For the first time, Hamas places women at top political positions

The two women, Jameela al-Shanti and Fatima Sharab, had been active in Hamas for decades.

Palestinian lawmaker Jamilah al-Shanti (R) of Hamas attends a parliament session in Gaza July 22, 2007. The parliament session for a vote of confidence was cancelled because Fatah lawmakers did not attend. (photo credit: MOHAMMED SALEM/ REUTERS)
Palestinian lawmaker Jamilah al-Shanti (R) of Hamas attends a parliament session in Gaza July 22, 2007. The parliament session for a vote of confidence was cancelled because Fatah lawmakers did not attend.
(photo credit: MOHAMMED SALEM/ REUTERS)
For the first time, the Hamas Majlis al-Shura (Shura council) placed two women within top leadership positions at its General Consultative Council, Ynet reported on Sunday. 
They are head of the Hamas women’s movement, Fatima Sharab, and Palestinian Legislative Council for Hamas member, Jameela al-Shanti. Both women have been active Hamas members for decades.
Hamas leader Yahya Sinwar, 58, was recently reelected to serve until 2025. 
His victory came less than 24 hours after Gaza sources announced that Nizar Awadallah, a veteran Hamas official, had defeated Sinwar in the terrorist group’s secret internal election.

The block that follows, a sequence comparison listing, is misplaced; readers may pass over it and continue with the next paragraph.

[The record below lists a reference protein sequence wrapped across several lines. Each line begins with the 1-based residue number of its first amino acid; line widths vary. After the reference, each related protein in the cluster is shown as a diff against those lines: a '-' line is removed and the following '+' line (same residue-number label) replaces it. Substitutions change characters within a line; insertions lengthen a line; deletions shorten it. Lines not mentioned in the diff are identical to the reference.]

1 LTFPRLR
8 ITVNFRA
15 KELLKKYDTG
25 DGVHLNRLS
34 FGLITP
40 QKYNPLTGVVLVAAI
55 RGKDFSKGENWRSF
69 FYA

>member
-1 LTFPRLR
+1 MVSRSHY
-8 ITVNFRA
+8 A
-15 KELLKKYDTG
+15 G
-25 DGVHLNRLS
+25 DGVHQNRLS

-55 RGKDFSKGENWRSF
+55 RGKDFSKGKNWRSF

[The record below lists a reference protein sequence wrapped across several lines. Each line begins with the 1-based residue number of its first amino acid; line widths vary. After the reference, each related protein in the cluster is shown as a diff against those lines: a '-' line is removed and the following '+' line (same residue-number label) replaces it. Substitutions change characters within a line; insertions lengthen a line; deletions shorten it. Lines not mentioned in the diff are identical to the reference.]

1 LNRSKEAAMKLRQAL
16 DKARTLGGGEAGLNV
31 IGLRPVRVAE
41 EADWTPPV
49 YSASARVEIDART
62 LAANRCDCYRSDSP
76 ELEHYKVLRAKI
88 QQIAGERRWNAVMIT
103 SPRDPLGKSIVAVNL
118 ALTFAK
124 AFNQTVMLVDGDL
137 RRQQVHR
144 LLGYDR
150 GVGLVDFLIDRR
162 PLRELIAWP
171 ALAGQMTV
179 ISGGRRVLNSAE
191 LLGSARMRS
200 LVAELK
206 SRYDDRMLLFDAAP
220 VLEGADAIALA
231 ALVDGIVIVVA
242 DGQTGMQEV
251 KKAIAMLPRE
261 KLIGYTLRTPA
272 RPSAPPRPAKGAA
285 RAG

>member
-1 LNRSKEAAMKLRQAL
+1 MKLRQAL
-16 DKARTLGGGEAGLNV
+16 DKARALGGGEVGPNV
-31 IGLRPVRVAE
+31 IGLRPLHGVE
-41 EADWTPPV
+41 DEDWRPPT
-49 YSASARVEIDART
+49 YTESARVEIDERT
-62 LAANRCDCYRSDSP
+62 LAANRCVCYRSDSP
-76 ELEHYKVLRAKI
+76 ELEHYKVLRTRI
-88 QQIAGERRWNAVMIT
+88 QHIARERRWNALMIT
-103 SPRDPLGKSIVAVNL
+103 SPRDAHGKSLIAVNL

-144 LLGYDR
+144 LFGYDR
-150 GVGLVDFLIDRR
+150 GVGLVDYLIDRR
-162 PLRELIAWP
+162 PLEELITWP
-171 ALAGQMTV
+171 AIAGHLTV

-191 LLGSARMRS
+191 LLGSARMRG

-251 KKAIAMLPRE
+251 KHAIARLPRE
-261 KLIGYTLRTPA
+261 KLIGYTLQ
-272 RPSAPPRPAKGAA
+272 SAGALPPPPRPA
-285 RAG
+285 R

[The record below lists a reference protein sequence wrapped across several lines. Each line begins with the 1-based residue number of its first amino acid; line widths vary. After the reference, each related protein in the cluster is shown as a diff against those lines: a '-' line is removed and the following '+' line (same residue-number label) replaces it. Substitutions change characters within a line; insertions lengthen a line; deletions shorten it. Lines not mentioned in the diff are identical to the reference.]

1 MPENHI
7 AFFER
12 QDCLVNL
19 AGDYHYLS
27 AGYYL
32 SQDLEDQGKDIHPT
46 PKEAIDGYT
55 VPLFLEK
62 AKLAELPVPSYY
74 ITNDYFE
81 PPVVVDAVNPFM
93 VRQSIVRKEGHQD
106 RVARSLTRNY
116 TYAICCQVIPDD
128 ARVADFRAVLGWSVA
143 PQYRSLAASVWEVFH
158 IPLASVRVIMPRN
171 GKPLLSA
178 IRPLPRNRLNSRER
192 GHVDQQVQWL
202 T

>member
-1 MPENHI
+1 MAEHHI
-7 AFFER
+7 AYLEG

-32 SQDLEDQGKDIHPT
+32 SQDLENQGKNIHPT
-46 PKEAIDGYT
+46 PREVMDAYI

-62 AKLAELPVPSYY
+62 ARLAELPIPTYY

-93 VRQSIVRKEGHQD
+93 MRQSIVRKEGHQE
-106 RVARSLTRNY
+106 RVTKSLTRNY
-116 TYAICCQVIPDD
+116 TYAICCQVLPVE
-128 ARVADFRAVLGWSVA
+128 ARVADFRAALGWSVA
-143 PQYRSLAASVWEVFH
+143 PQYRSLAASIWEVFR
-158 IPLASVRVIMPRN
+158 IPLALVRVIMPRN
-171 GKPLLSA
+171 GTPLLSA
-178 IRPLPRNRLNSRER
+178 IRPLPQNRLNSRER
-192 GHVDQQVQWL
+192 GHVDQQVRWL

Shortly afterward, Awadallah, 63, was proclaimed the winner, but Hamas announced that a second round of voting would be held on Wednesday because he and Sinwar had failed to secure more than 50% of the overall vote.
Awadallah and Sinwar were among five candidates who contested the secret Hamas internal election. The other three candidates were Mahmoud Zahar, Fathi Hammad and Ziyad al-Thatha.
Sources close to Hamas said that the neck-and-neck race constituted an unprecedented challenge to Sinwar’s leadership. He was first elected as the group’s leader in the coastal enclave in 2017.
Writing for The Guardian in 2006, al-Shanti said that nobody in the West ever defended her rights when her house, the home of an MP, was demolished or when her relatives were "killed by Israel's bombs."
"Not one word from those who claim to be defenders of women's rights on Capitol Hill and in 10 Downing Street," she wrote.
Her late husband, Hamas cofounder Aziz al-Rantisi, was killed by the IAF in 2004.  

Khaled Abu Toameh contributed to this report.